Many more illustrations of what occurs at salvation could be shared. Even these few make it abundantly clear that a Christian cannot lose salvation. Most, if not all, of what the Bible says happens to us when we receive Jesus Christ as Savior would be invalidated if salvation could be lost. Salvation cannot be reversed. A Christian cannot be un-newly created. Redemption cannot be undone. Eternal life cannot be lost and still be considered eternal. If a Christian can lose salvation, God would have to go back on His Word and change His mind—two things that Scripture tells us God never does.
The most frequent objections to the belief that a Christian cannot lose salvation are 1) What about those who are Christians and continually live an immoral lifestyle? 2) What about those who are Christians but later reject the faith and deny Christ? The problem with these two objections is the phrase “who are Christians.” The Bible declares that a true Christian will not live a continually immoral lifestyle (1 John 3:6). The Bible declares that anyone who departs the faith is demonstrating that he never truly was a Christian (1 John 2:19). Therefore, neither objection is valid. Christians do not continually live immoral lifestyles, nor do they reject the faith and deny Christ. Such actions are proof that they were never redeemed.
No, a Christian cannot lose salvation. Nothing can separate a Christian from God’s love (Romans 8:38-39). Nothing can remove a Christian from God’s hand (John 10:28-29). God is both willing and able to guarantee and maintain the salvation He has given us. Jude 24-25, “To Him who is able to keep you from falling and to present you before his glorious presence without fault and with great joy—to the only God our Savior be glory, majesty, power and authority, through Jesus Christ our Lord, before all ages, now and forevermore! Amen.”
Source:Can a Christian lose salvation? in Ask a Question Get an Answer Forum
Sorry, this is simply not true.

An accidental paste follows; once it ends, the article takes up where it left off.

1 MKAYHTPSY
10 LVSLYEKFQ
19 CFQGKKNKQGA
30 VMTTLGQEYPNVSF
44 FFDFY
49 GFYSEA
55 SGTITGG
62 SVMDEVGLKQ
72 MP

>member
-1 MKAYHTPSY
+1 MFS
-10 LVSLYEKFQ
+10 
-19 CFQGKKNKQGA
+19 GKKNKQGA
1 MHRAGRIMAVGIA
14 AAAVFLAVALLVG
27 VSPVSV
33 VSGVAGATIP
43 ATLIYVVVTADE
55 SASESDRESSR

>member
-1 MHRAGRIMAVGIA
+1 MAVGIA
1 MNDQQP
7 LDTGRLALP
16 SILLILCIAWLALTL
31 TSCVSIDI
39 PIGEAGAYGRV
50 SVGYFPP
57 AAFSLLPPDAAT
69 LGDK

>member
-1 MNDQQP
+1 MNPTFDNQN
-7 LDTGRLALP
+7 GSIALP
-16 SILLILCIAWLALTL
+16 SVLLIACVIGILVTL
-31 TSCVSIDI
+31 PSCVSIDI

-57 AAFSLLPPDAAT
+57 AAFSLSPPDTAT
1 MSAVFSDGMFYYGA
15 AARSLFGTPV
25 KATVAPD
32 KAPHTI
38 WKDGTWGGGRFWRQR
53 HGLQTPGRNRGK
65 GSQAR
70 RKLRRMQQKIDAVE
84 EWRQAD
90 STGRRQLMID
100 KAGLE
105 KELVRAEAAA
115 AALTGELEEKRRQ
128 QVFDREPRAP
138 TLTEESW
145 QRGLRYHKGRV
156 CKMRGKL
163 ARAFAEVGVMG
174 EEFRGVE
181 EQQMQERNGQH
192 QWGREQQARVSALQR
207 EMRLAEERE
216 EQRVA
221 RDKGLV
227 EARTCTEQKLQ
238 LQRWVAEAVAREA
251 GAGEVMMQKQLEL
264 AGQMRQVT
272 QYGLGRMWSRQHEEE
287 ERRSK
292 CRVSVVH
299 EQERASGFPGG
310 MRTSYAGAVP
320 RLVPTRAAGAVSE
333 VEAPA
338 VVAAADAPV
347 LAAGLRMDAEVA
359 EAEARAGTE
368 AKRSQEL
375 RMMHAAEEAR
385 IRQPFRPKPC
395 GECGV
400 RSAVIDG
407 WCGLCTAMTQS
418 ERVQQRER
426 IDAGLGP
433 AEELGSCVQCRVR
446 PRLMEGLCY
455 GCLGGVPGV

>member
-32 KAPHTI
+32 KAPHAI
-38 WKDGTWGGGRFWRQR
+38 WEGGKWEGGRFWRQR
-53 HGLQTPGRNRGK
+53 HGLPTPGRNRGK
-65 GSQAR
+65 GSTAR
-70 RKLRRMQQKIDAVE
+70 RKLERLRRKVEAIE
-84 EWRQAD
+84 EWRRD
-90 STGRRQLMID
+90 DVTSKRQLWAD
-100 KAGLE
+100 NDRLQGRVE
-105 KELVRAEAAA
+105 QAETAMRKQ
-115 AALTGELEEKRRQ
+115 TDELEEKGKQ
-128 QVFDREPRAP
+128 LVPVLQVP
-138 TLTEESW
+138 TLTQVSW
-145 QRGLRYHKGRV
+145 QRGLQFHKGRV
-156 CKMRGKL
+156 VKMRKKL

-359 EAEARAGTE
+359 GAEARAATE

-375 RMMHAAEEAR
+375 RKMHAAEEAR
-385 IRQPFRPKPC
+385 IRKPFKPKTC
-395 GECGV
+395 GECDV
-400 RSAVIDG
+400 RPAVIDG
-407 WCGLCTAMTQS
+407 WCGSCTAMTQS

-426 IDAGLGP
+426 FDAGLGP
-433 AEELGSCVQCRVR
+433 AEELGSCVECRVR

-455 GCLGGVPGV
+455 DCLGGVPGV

Here are a list of verses that makes it absolutely clear that believers can fall away from the faith.
1 Samuel 16:14
1 Samuel 31:4
1 Timothy 1:18-20
1 Timothy 4:1-7
2 Peter 2:20-22
2 Peter 3:17
1 Corinthians 10:12
2 Thessalonians 2:3
Now, do not misunderstand me, believers cannot lose their salvation (in the sense of like how one would misplace one's car keys), but they can forfeit their salvation (i.e. they can willingly throw it away by rebelling against God). In fact,
Here is a list of believers who have forfeited their salvation:
- Demas (2 Timothy 4:10)
- The Prodigal Son (Luke 15:11-32)
- Many Unnamed Disciples (John 6:66)
- Ananias and Sapphira (Acts 5:1-11)
And here is a list of potential fallen believers:
- Recent Convert Who is a Potential Spiritual Leader (1 Timothy 3:6)
- Luke Warm Unrepentant Believer (Revelation 3:14-22)
- Believers Whose Seed Fell Upon the Rocks (Luke 8:13)
- Believers Whose Seed Was Choked by Thorns (Matthew 13:22)
For Jesus is the Light and we are to shine the Light of Christ within our lives. For there are those who think they can serve Jesus and also live for oneself, sin, and evil; But this is wrong, though. "For every one that doeth evil hateth the light, neither cometh to the light, lest his deeds should be reproved. But he that doeth truth cometh to the light, that his deeds may be made manifest, that they are wrought in God" (John 3:20-21).